50-Inch Zibclines in all the seasonV
new grays and browns, qj -j(f
50-iuch Striied Camel's Hair for
shirt-waist suits, ct JJA
at I.OU
50-Inch French Hopsacklng, soft,
smooth cloth in gray, tan and the
new-da lilla.
50-inch black top Zlbelincs, formin?
hair lines, street Of
shades, at ..y.6
44-inch Trench Bourette, excellent
color combinations and j je
exceedingly stylish, at I.&S)
45-Ineh German Wool Crashes in
this season's most popular
shades, at
40-inch All-wool Satin Cloth, blue, brown, green, tan and gray, showing
small spots which are now so popular with all the French Oi I.C
modistes, at - 1.00
Handmade French Lingerie
Every few days sees this department replenished with fresh ar
rivals from France of these dainty hand-sewn and hand-embroidered
undergarments for women's wear. We aim to make the se
lection complete, both in laundered and unlaundered garments.
Chemise range in price from $1.25
to $25.00.
We show an excellent unlaundered
chemise with large hand-embroidered
design in yoke and
aliout neck and arms,
Corset Covets at prices from SI. 75
to SI 1.50.
One of French nainsook, trimmed
with French Valenciennes Lice and
blind riblion tf-j yc
beading J.IO
Drawers range in pi ice from $1.85
to S9. 50.
One of French cambric, hand-tucked,
briar-stitching and ruflle CI 15
with embroidered scallops... l.JU
Gowns range in price from $2 to
S25, made with high surplice,square
'or low round neck, including many
dainty slip-over garments in the
A gown of French percale, hand-embroidered
collar, culfs and C
front b.iud, at $L
Petticoats at prices from $2.25 to
S37.50. including the practical
hand-embroidered walking skirt
that will outwear two or three or
dinary embroidery-trimmed garments.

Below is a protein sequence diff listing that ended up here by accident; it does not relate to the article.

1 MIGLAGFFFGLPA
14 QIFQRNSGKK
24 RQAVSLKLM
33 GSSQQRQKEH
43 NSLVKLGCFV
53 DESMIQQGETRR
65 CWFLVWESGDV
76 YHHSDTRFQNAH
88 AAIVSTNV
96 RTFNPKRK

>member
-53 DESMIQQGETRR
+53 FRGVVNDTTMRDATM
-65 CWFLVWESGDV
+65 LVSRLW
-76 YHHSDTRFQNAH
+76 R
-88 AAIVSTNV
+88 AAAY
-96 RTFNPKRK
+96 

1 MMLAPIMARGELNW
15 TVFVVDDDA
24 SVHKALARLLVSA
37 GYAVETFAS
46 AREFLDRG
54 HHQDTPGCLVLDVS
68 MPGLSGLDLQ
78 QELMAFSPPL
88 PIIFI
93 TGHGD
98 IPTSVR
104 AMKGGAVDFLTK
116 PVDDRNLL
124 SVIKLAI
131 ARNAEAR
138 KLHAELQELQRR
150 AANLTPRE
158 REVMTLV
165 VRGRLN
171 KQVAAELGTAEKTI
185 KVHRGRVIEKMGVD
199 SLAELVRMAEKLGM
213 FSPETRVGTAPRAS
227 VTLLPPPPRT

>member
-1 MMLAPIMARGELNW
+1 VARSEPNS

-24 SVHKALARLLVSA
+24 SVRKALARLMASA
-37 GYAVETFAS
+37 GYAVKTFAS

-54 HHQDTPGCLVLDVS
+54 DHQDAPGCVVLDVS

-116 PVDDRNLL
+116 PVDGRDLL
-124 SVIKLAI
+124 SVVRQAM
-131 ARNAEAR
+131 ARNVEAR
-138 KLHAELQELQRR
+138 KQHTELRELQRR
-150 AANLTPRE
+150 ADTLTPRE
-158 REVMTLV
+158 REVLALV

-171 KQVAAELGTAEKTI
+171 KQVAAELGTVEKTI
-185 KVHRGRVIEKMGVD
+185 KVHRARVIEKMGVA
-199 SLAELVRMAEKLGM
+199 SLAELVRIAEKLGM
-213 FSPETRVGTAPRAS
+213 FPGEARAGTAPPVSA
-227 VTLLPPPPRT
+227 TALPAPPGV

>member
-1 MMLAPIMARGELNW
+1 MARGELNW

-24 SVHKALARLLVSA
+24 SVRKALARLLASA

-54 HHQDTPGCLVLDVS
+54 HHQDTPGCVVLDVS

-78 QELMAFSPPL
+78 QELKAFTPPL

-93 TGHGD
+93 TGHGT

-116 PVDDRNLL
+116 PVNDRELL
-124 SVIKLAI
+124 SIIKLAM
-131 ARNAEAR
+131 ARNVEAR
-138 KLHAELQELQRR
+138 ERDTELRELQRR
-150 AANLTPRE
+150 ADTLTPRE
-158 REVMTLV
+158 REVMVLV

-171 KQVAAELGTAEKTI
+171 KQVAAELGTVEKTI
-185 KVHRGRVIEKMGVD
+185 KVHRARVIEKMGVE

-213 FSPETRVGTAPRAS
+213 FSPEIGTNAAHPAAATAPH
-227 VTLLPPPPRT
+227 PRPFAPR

Bridal trousseau sets of three pieces.
all the new effects, price;
from 20 to
A Sale of Hair Brushes
from YstoJ2 less than usual prices
500 will be sold in this sale, which starts Jo-day.
They are made by the celebrated brush manufacture s, S. E.
Howard & Sons, makers of the "Howard" hair brushes.
We bought these brushes as "seconds," but are at.a loss to know
where they are imperfect as we buy, so we sell they are yours
to-morrow at a third to a half less than what you regularly pay.
All have solid backs not even scratched of genuine ebony,
olive wood and fox wood, finished in genuine bristle, the kind for
which the "Howard" is noted. Now the price:
Lot 1 Their 9 to 11 row bristle brushes, none that we do not sell mn
in the regular way at 15c, most at $1.00, this lot 3UC
Lot 2 11 to 13 rows of bristles, none sell less than $1.25, some g
at $1.50, this lot l3C
Lot 311 to 15 rows of bristles, $1.50, $2.00, $2.50 and $3.00 j
grades, choice.... .? ...... ...... .,,.,... $1,
The Reverend C. I Kloss. pastor of Wb
Mr Groves Church, and Mrs-. Lizzie
Wright, agree that It is sometimes profita
ble to lie.
Great excitement prevails in Madison
County. Illinois, over the discovery of oil,
and four companies are being formed to
prospect. j
Mrs. Ida. Rebson or Belleville rejoices
over happy ending of exciting romance.
A. G. Brodsky and Mamie Pitt observed
octhodox Hebrew custom by signing con
tract to wed.
Arthur Allen, & Jefferson Barracks sol
" dier,.ls Injured by street car on Bads bridge
and may not recover.
E. L. Bazzell. a Kentucky merchant, came
j to St. Lauls to buy meichandlse, and will
surprise nis inenas oy laaung nome a
Adjutant General Corbln of the United
. States Army arrives .to confer with World's
Fair offlclaU relative tot dedication cere
monies. Pet dog at Jefferson Club displayed un
usual maternal instinct In efforts to revive
dead puppies.
United Hebrew Congregation presents
Rabbi Messing with J1.00O check on anniver
sary of pastorate.
Death of "Jaa Joe," a pet rnonuey,
casts gloom over whole neUhbartsod. Im
Ptessive ceremonies at funeral.
, Decision to tax property ait Fair Grounds
means passing of famous St. Louis Fair
Large crowds daily wat;h workmen wreck
the old Kmllle building.
Success of A. C Elrd, irafflc manaecr cf
the Gould system, due to action of deacons
who withdrew from his bond nben a Post
master. Three thousand bricimak-rs mil go on
strike to-day, because of Inability to ef
fect compromise ol wages and Ubjr ques
tion. .Railway clerks will appear in proJuctlon
of -Tne Consul's DaugntJr." at bouth Side
1 uruer Hall.
Socialsts, led to rioting and the dispersal of
the mobs by the police.
Pope Leo Is greatly improred. Yesterday
he Insisted on seeing plign.ns I'evpito the
advise of his physicians.
Browns departed yesterday for Baton
Rouge, to practice for season's games.
Scotch Dance, a Missojrl-bred colt, enned
by Doctor J. U. Parrlsh, Is best r-j car-old